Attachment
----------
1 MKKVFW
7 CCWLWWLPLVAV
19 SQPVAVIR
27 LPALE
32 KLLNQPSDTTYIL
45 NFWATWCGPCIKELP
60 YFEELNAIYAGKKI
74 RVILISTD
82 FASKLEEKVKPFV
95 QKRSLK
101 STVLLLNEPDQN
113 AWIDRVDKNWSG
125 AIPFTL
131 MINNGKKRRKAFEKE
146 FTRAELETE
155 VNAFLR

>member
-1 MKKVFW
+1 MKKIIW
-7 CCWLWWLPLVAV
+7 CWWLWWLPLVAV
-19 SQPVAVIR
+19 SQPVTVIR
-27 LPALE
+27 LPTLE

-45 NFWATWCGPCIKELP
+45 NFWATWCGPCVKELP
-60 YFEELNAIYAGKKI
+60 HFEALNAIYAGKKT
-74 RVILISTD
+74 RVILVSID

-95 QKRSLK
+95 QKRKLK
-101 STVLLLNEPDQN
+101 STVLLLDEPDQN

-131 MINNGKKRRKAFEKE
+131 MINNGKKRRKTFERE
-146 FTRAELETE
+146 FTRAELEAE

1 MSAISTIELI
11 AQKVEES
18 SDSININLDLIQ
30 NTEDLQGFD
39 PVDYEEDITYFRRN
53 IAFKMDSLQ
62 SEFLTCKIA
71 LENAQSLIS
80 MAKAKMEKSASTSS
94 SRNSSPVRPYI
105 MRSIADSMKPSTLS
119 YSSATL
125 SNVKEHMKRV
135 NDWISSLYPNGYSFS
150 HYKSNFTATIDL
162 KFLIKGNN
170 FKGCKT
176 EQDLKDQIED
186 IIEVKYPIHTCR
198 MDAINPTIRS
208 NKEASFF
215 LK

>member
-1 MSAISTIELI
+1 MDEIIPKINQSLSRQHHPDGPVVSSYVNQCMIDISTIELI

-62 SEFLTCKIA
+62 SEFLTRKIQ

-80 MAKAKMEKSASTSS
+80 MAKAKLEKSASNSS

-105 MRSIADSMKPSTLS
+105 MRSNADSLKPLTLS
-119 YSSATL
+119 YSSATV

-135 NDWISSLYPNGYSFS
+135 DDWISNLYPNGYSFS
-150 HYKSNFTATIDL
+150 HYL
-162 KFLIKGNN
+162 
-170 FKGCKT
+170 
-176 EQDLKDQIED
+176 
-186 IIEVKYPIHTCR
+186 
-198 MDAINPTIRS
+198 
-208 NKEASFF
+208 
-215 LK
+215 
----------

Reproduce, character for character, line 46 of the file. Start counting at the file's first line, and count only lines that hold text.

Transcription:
62 SEFLTCKIA